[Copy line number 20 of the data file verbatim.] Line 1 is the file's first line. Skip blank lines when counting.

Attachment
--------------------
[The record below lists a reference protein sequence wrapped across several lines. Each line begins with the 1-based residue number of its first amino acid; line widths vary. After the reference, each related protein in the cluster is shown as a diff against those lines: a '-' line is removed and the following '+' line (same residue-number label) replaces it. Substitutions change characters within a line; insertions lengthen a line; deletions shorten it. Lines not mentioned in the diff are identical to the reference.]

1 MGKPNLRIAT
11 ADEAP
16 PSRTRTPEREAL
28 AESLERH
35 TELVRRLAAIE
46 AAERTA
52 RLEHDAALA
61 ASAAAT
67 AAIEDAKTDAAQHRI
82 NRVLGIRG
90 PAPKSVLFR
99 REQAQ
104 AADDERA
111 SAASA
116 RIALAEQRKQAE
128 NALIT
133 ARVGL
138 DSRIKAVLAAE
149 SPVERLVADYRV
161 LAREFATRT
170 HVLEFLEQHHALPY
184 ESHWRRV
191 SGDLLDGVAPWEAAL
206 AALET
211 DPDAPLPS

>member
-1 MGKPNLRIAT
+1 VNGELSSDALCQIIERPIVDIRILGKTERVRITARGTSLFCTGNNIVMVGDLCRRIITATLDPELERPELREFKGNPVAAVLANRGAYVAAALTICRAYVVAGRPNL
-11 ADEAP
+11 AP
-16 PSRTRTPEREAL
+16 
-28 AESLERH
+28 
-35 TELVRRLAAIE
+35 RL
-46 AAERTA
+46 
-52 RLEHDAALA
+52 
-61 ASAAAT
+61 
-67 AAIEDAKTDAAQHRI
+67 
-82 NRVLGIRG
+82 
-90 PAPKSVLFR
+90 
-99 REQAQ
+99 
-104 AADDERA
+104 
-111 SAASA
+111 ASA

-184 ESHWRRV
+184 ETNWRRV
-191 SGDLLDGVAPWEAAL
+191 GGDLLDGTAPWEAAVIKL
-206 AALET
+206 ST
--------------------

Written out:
149 SPVERLVADYRV